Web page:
Three Days on the Disney Dream
A family trip report
(page 6 of 6)
Afternoon activities delight
In our stateroom, we found that day's Navigator, the daily four-page guide that gives passengers all the info they need to know about the activities, land excursions and weather of the day. Sectioned by time slot and age group, the Navigator's truly easy to navigate, and along with your Key to the World card it's the only thing you absolutely need to take with you around the ship.
After the mandatory (and very brief) lifeboat safety drill (only the crew members don life jackets as a demonstration), we were off to the shipboard Sailing Away party, where Mickey, Minnie, Goofy and a few other characters (including my family's perennial faves, Chip and Dale) danced the ship out of the port. The party takes place on the pool deck (at left), giving guests their first real view of the massive Funnel Vision movie screen above the Mickey pool, the smaller Donald pool, the Nemo-themed preschoolers-only splash-park area and the Aquaduck, the tube-enclosed water coaster that races round the upper decks. To close the opening festivities, Captain Guus tooted the ship's horn, which plays nautical renditions of seven recognizable Disney tunes. We were steaming toward Nassau.
Knowing that most of the other 4,000 or so guests were just getting to their staterooms, the boys wanted to take advantage of the uncrowded halls by playing a round of the Midship Detective Agency. This interactive mystery game lets players solve clues embedded in the "enchanted artwork" throughout the ship. When you approach a given painting, you raise a card (at right) that unlocks an animation, and Mickey, Goofy et al. walk you through a whodunit that allows you to explore nearly every deck on the ship, fore to aft. It takes a half-hour or so and is tons of fun. Before we knew it, we had figured out the art-thief culprit (Yzma from The Emperor's New Groove, though the villains change each game) and were ready to head to dinner.
Day one dinner: Animator's Palate
Dining on a Disney cruise ship is unlike dining on any other lines. Formalwear is not necessary (cruise casual's the dress code; my kids wore button-down shirts and khaki shorts) and guests rotate through each of the three main dining rooms; adults are also given the option of making a reservation at either of the 18-and-up luxury restaurants, the Italian Palo and the French Remy, for a reasonable upcharge. Each table is assigned a server and assistant server who rotate through the restaurants with you, so they get to know your standing drink orders, food sensitivities, likes and dislikes. It's a great system that makes guests feel well cared for; our Dream team, Estawar from Colombia and Storm from South Africa, were professional, personable and fun to be with. Every night, Storm kept the kids thinking with new brainteasers and riddles.
Dinner on day one was at Animator's Palate (below), a culinary production only Disney could pull off. Amid the giant paintbrushes, Mickey-backed chairs and cartoon-strewn walls, Nemo, Dory, Squirt and Crush swam from one large screen to the next, engaging guests between courses. Crush himself swam up to us and, like the totally righteous dude he is, inquired all about our trip. We'd never conversed with a giant sea turtle before, so if we confused him a little, we're sure he understood. We were too happy eating the yummy food (I started with a salmon tartare, then moved to a pasta bolognese gluten-free me allows myself only on special occasions and ended with a sinful cookies-and-cream sundae). Even my older son, who is prone to motion sickness and felt a little queasy, couldn't help himself and plowed through his Make Your Own Pie dessert. (He soon learned to sway with the ship's motion and felt better shortly after.)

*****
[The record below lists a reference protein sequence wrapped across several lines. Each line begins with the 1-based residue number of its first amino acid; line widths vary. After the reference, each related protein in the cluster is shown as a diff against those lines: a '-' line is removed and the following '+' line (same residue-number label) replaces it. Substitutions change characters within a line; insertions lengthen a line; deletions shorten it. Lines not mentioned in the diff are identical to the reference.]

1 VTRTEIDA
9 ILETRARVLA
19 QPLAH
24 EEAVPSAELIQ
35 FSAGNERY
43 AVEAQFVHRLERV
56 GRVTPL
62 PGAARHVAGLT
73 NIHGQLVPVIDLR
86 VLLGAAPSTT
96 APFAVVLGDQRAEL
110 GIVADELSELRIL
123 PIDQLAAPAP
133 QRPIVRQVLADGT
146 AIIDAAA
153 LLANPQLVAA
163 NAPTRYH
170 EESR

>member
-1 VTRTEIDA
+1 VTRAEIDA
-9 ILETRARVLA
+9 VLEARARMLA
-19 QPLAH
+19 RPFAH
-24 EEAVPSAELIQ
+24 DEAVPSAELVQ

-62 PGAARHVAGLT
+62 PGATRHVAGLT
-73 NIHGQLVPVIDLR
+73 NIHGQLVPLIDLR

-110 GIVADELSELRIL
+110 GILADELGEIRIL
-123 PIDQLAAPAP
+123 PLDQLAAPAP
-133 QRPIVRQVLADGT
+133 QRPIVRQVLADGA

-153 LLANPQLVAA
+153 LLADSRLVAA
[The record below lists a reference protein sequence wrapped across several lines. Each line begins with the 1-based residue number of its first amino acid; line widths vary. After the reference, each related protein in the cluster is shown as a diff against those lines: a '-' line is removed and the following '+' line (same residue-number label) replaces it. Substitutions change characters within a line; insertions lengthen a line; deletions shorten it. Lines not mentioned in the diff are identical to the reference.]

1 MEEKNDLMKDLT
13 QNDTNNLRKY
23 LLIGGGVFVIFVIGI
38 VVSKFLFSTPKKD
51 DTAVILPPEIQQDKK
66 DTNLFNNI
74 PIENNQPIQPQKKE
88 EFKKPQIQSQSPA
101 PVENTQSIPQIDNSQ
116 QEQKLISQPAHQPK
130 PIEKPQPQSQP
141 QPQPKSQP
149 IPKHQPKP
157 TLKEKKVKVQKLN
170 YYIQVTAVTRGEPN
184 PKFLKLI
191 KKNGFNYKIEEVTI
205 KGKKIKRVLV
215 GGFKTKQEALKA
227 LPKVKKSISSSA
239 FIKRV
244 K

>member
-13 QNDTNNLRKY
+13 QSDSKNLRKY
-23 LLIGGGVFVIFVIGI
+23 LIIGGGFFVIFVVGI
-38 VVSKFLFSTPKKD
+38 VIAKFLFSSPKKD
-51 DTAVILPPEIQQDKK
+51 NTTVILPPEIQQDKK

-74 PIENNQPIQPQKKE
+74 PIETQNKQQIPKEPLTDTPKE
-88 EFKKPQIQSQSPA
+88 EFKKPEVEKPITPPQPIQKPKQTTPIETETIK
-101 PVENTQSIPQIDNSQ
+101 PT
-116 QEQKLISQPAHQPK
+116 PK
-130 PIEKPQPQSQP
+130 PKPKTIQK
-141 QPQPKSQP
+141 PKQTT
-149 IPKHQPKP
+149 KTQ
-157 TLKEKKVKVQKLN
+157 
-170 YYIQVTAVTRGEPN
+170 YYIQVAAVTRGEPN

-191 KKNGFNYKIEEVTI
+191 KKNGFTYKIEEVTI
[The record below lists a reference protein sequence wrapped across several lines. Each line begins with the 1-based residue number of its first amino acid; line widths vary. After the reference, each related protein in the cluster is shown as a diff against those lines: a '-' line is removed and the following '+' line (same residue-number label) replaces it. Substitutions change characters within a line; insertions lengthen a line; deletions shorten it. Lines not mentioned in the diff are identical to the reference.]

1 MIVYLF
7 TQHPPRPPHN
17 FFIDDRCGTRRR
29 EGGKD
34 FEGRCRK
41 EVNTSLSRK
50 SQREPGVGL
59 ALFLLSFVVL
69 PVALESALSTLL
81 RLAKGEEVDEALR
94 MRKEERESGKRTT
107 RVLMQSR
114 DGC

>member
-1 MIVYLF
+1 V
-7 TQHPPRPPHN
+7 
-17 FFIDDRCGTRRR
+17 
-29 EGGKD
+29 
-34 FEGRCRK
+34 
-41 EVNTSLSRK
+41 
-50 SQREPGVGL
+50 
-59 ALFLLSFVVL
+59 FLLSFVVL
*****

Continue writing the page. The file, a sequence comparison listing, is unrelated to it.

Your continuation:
Mini golf, The Golden Mickeys and Frozen at midnight
After dinner, we made a beeline for deck 13 and the nine-hole, Goofy-themed mini-golf spread on the aft of the ship. We played in the windy moonlight and were having so much fun, we could only laugh when a pair of oblivious tweens literally played through the hole we were on as if we were invisible, putting in the middle of our turns. Anywhere else, I'd be judgy about their lack of manners; here, the situation was somehow hysterically funny.
By 8:30pm, it was time to go down to deck 3 and the resplendent Walt Disney Theater, on whose red-curtained stage we'd see a different Broadway-style show every night. Having started my career in theater, I'm a tough critic, but the caliber of performance on the Disney ships, which so impressed me on the Fantasy, remains strong. Tonight was The Golden Mickeys, a Dream-exclusive show that combined scenes from classic Disney movies with a mock award show complete with red-carpet guest interviews. (Fun fact: Jennifer Hudson got her start performing on a Disney cruise in The Golden Mickeys.) The show's highlight? Snow White leading a chain of hand-holding dwarfs, six bearded young 'uns, with Dopey bringing up the rear.
The show lasted a good hour, which gave us a little time to grab a bottle of water for the 10:45 showing of Frozen in the Buena Vista movie theater on board. The only way I can get my boys to watch a "princess" movie is in a Disney atmosphere, propped up by popcorn. (Sigh.) By the time the movie ended, it was well after midnight and we needed to rest up for a packed Day 2 schedule. But it was worth it. Apparently, I'm the last person on Earth to find out that Frozen is, as Crush would say, "totally awesome, dude."